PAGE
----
In Washington state, the process of training and testing for a bike like the Piaggio takes a slightly different tack. According to Bruce Thomas, Motorcycle Safety Program Manager at the Washington State Department of Licensing (DOL), "Training for 3-wheeled motorcycles includes Trikes [and motorcycles with] Sidecars along with their variants. The training meets the handling characteristics of each of these types without difficulty. The Piaggio MP3 has three wheels in contact with the ground, thus requires a 3-wheeled endorsement, but we place the rider of the MP3 into 2-wheeled training because of its handling characteristics. The current curriculum for 2-wheeled motorcycles applies to the MP3 and the MP3 is actually tested at the same criteria of a standard 2-wheeled motorcycle."

Photo: Piaggio's MP3 has three wheels but handles more like a two-wheel motorcycle than a trike.

Washington State law says that if the vehicle has three wheels in contact with the ground, it requires a Class 5 or 7 endorsement (the law is not based on handling characteristics). However, because it handles like a 2-wheeled motorcycle, the rider of an MP3 is placed in a 2-wheeled training class and is tested on the 2-wheeled requirements for knowledge and skill. The catch here is that if stopped by law enforcement, the rider of an MP3 must have some type of three-wheeled endorsement. As the rider has passed the two-wheeled training class and rides a three-wheeled motorcycle, the DOL opts to give an MP3 rider a Class 7 endorsement. So the rider of an MP3 takes the 2-wheeled motorcycle safety class, and providing they pass the course, gets a two-wheeled class completion card that waives further testing, and is issued a Class 7 endorsement, and even though the rider may not have had formal instruction on operating a standard trike or motorcycle with sidecar, they are licensed to do so. It can get pretty confusing.

Imagine this!

In many states, including Washington and Idaho, currently an MP3 owner can take a 2-wheel class and receive a 3-wheel class endorsement which certifies they can operate both a two wheel and three wheel vehicle. What if the MP3 owner, who has no formal sidecar instruction, takes out his friend's Ural sidecar rig and proceeds to cause serious injury or worse to himself. Who is liable for that happening?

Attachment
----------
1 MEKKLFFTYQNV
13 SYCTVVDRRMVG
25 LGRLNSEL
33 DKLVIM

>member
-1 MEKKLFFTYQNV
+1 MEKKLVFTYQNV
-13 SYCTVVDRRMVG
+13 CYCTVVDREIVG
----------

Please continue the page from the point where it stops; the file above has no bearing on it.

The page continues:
In discussion with state officials, ideas about the appropriate levels of training and licensing for trikes and variants also seem to go to two schools of thought - one leaning towards more levels of training and classification, and the other that says that more is not necessarily better. Once again, from Steve Garets, commenting on the differences in handling characteristics of different types of trikes:

"... The trike handles like a tricycle on steroids. [It's] very stable but if you push it in a corner you can feel the front end flex and tire complain... The Spyder handles like a car with handlebars. The MP3 is motorcyclish with a heavy front end. The skills are different between the motorcycle-style vehicles vs. the trikes."

When asked if, given the differing set of skills needed to operate all variations of three-wheeled vehicles, whether a single endorsement type can cover all variety of trikes, Steve goes on to say,

"...Variants have been draining into the motorcycle classification, but most don't handle anything like a motorcycle. Many new vehicles on the market are capitalizing on the absence of federal motor vehicle safety standards (FMVSS) for motorcycles and calling their vehicles "motorcycles" when in fact there is no performance [or] handling resemblance. We are considering the merit of multiple layers of classifications to take into account the variety of vehicle types you reference here."

But his is by no means the only viewpoint. Stacey "Ax" Axmaker of the Idaho STAR program has a different opinion, both in trike handling, and whether more levels of training and licensing are necessary. He says, "In my experience riding trikes and sidecars, none of them handle like a car. The 3- and 4-wheeled vehicles that lean and have independent suspension for each wheel handle very much like motorcycles. A sidecar handles similar to a trike with a few differences resulting from the fact that the vehicle is not bilaterally symmetrical (and therefore left and right turns are different). So, I wouldn't say that the sidecar requires a 'completely' different set of skills, but it does require some additional skills when compared to a trike."

And when asked about whether one license endorsement is sufficient for all trike variants: